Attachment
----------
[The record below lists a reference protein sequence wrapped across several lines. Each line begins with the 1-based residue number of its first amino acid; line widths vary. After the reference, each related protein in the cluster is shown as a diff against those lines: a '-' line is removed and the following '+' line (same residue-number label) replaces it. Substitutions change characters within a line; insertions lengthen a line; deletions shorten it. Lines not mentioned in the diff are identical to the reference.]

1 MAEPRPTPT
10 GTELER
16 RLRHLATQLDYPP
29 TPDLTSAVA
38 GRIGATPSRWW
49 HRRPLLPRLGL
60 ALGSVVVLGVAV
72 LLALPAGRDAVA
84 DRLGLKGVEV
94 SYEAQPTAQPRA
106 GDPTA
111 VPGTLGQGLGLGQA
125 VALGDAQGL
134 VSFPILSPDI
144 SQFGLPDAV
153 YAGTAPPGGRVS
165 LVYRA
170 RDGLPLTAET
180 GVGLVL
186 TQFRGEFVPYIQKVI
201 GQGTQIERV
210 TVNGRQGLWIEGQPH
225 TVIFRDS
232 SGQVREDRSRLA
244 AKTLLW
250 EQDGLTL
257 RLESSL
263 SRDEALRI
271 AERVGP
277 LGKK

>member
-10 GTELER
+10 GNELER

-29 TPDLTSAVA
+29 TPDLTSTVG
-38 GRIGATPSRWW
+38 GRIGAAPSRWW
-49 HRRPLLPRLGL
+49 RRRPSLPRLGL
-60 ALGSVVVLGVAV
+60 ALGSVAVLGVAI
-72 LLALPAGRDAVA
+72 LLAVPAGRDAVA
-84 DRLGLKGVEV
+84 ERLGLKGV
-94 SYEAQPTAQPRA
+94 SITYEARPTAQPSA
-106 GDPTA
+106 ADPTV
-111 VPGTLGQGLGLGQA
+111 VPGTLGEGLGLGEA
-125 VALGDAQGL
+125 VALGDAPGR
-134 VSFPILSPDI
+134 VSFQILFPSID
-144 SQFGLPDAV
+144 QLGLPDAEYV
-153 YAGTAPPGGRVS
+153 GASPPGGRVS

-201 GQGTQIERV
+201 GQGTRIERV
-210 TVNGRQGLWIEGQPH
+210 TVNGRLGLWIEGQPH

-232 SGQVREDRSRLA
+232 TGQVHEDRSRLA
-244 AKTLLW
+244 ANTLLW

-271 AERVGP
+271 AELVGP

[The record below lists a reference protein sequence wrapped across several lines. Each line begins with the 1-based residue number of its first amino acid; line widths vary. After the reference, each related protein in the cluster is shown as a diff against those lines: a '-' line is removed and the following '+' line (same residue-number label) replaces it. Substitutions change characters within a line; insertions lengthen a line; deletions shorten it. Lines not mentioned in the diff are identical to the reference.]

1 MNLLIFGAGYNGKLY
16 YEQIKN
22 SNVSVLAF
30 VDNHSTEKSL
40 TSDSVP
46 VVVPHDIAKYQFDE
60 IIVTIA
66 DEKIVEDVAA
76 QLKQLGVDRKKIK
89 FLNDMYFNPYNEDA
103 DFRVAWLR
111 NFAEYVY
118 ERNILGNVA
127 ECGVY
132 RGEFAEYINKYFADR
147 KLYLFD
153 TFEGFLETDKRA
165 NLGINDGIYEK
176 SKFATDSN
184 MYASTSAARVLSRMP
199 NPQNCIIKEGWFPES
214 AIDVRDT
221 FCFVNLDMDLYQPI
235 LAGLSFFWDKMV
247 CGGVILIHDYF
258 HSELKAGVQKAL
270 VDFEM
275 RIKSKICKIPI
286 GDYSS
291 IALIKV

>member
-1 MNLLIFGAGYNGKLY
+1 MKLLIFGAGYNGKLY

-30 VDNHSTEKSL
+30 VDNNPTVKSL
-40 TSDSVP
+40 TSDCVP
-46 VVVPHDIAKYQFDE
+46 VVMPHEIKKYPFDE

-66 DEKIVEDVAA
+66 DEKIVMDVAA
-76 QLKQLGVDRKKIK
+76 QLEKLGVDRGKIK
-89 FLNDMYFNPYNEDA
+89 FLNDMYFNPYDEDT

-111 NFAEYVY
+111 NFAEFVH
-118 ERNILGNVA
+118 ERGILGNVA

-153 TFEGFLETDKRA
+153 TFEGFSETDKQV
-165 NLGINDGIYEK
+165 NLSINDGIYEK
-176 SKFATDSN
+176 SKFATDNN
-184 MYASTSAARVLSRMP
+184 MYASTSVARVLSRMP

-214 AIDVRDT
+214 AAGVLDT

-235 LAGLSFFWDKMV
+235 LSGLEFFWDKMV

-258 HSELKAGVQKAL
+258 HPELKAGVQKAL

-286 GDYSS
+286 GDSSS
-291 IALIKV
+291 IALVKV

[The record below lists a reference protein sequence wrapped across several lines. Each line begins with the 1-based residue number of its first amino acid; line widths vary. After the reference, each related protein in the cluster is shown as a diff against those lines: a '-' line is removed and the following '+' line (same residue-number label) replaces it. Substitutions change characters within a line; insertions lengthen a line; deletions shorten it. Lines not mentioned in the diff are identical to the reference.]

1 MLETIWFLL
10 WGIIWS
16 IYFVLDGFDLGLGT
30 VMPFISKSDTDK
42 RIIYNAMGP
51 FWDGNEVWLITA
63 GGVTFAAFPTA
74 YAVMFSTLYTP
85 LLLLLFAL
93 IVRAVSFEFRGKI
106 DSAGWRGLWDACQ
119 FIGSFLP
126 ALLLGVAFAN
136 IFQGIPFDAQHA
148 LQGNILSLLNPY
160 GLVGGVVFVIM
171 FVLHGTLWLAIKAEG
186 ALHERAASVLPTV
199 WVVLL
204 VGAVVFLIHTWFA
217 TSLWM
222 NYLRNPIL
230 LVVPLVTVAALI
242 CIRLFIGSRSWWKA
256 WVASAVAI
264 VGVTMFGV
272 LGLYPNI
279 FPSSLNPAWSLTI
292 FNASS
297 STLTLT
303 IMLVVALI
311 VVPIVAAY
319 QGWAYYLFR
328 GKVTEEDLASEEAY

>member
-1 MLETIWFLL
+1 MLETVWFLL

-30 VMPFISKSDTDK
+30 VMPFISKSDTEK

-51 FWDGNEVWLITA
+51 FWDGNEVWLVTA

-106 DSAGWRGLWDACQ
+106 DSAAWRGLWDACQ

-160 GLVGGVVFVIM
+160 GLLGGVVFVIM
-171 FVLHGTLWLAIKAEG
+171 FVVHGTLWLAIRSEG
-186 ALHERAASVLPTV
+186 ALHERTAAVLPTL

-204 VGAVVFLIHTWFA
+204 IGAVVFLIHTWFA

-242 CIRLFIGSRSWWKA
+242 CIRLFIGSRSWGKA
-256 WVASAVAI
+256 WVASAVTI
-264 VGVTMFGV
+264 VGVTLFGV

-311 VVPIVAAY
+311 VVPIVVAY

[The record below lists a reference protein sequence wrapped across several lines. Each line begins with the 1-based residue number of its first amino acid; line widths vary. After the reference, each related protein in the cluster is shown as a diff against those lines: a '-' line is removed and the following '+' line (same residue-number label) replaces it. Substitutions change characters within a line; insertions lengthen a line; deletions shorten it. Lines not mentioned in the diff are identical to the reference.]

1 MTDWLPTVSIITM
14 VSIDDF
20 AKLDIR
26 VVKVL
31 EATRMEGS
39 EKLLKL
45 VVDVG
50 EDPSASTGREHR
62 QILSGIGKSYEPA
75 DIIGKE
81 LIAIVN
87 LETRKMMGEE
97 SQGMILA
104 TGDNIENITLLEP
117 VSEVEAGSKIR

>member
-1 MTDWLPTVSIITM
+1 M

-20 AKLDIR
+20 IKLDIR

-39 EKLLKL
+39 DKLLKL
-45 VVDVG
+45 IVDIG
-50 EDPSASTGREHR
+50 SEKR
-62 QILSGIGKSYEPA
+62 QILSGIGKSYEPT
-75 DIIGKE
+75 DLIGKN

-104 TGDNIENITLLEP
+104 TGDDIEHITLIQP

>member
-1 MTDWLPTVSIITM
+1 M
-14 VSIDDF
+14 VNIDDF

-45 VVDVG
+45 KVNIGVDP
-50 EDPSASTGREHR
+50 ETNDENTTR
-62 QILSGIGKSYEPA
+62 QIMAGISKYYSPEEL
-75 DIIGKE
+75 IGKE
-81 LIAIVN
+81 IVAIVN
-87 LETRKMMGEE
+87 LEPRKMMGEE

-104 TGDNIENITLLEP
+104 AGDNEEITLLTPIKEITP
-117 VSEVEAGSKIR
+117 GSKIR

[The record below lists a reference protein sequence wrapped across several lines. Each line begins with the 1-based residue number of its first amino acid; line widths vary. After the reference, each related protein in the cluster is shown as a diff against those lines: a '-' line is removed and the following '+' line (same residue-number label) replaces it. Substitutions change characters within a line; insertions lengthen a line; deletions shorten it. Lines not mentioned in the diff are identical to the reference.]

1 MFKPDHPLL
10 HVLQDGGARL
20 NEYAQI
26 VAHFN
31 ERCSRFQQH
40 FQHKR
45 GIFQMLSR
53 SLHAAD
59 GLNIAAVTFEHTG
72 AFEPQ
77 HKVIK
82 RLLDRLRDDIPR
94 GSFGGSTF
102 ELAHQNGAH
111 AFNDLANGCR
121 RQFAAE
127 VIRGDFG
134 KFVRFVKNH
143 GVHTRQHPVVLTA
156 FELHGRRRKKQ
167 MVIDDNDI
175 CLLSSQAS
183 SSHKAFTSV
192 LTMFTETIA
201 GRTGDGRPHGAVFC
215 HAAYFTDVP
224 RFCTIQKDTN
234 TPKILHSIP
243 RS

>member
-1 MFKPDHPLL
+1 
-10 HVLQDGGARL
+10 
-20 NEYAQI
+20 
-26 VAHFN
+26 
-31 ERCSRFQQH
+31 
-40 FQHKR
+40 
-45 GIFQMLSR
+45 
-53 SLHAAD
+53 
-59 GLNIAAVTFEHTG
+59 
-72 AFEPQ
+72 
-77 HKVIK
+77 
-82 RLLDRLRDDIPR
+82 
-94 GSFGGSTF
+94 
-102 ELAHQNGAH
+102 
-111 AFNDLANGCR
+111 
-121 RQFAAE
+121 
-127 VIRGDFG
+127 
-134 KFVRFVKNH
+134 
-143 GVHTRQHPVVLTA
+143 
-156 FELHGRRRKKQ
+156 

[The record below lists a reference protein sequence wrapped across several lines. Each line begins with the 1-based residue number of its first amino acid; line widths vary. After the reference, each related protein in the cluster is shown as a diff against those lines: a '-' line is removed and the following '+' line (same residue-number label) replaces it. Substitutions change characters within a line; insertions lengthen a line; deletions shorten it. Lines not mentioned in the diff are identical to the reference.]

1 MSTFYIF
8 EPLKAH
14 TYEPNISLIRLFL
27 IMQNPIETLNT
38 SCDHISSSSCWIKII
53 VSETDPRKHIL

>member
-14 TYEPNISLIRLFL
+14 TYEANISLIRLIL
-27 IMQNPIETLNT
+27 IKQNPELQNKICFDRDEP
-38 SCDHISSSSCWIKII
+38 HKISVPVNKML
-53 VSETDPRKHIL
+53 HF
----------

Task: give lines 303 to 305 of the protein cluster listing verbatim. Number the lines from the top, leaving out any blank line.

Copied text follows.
+72 
-77 HKVIK
+77 